The Preliminary Views describes a three-level hierarchy of inputs for measuring fair value:

  • Level 1 inputs are quoted prices from markets with many transactions for identical assets and liabilities. When market information that qualifies as a Level 1 input is available for measuring fair value, a government would use the market valuation approach rather than the cost or income approach.
  • Level 2 inputs are either directly observable, like quoted market prices but for similar assets and liabilities, or correlated or corroborated from observable market information. Level 2 inputs generally would not be used unless Level 1 inputs are not available.
  • Level 3 inputs are assumptions a government develops based on the best information available to it. Level 3 inputs would not be used unless Level 1 inputs and Level 2 inputs are unavailable.

            The distinction between the three levels relates to the reliability of the measurement of an asset or liability’s fair value. Observable inputs are more reliable than unobservable inputs because it is easier to verify observable inputs.

            Alternative investments. Some governmental entities hold investments for which there is not a “readily determinable fair value.” These often relate to “alternative investments,” such as shares in a hedge fund. Governments with investments in hedge funds and certain other entities that calculate “net asset value per share” would be allowed to use a practical expedient to determine the value of those investments. In other words, governments would not establish the fair value of their investment themselves but would calculate an amount based on their proportion of the fair value determined by the issuer of the investment (the hedge fund, for example).

            Implications for users. The valuation techniques and hierarchy of inputs, which form the basis for determining fair value, are applicable to all investments and, thereby, promote consistency and comparability. They also are consistent with the FASB’s requirements, which are familiar to many users.

            A principle concern among users when looking at fair value amounts reported in financial statements is where they came from. Certain sources of fair value, such as market data, are considered inherently more reliable by users, whereas users are more uncertain about fair value determined by governments internally using unobservable inputs. When combined with disclosure requirements that are detailed below, this proposal should have the effect of making it easier for users to assess the acceptability of fair value measures and reduce the degree of uncertainty they face.

Applying fair value

            The Board’s preliminary view is that investments generally should continue to be measured at fair value. The GASB has proposed defining an investment as a security or other asset that a government holds primarily for the purpose of income or profit, the present service capacity of which is based solely on its ability to generate cash, to be sold to generate cash, or to procure services.

            Exceptions to fair value. At present, several types of investments are not required to be reported at fair value. These include investments with a maturity of one year or less at the time of purchase, investments in 2a7-like external investment pools (which are a type of government-sponsored, short-term investment pool), and most investments in life insurance. Under the GASB’s preliminary view, these exemptions to applying fair value would continue.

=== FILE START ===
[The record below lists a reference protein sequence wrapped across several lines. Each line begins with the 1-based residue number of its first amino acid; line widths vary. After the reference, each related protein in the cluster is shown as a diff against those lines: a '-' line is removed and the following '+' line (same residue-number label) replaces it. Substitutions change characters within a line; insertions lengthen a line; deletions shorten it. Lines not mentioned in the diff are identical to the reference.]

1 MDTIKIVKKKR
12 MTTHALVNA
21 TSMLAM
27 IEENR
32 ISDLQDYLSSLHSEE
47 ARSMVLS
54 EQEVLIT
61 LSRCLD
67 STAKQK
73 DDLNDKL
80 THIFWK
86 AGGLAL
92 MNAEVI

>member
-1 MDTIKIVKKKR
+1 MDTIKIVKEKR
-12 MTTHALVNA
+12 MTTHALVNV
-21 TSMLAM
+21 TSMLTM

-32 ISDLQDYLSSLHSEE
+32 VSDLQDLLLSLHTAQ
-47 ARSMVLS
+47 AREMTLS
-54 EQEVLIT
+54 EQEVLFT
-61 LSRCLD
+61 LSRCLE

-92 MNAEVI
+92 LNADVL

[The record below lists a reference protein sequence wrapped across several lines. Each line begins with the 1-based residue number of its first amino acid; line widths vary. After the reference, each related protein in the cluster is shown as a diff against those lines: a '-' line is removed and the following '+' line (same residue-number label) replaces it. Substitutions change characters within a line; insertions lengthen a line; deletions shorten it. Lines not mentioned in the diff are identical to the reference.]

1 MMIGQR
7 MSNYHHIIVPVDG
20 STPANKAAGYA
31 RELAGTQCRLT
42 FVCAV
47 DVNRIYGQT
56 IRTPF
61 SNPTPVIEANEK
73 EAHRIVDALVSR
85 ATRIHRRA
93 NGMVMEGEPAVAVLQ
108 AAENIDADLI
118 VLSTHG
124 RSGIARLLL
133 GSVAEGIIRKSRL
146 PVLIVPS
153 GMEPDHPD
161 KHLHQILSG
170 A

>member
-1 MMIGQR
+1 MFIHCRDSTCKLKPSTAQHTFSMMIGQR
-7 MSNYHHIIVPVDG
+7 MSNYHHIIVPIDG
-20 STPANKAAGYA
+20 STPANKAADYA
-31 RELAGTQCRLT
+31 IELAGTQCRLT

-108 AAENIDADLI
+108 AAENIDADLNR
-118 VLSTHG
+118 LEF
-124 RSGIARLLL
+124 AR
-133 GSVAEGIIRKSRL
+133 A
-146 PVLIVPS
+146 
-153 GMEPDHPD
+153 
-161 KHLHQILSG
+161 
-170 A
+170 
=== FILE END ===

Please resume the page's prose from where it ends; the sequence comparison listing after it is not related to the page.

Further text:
Under the preliminary view of the GASB, certain assets currently required to be measured at fair value would be measured at acquisition value instead. These include:

  • Capital assets received in a nonexchange transaction, such as capital assets received by donation
  • Works of art and historical treasures received by donation
  • Certain assets received in nonmonetary transactions.

            While fair value is an exit price, acquisition value is an entry price—that is, the price a government would have to pay to acquire a similar asset with similar service capacity.

            Transaction costs. Currently, many defined benefit pension plans and retiree health insurance plans subtract significant related transaction costs when measuring fair value. Under the preliminary view of the GASB, transaction costs would instead be reported as expenses when incurred and not netted against the fair value of investments.

            Implications for users. Under the proposed definition of an investment, some items not currently reported as investments could be considered investments going forward. Consequently, governments would have to measure their fair value going forward. Similarly, some assets currently reported as investments would no longer be reported at their fair value. However, it is not expected that the changes would be substantial.

Fair value disclosures

            In order to allow users to better understand how governments calculate fair values when they are not based on observable market data, the GASB has proposed a more detailed set of disclosures than is currently required that take into account the levels of inputs a government uses to measure fair value and their characteristic degrees of uncertainty and subjectivity.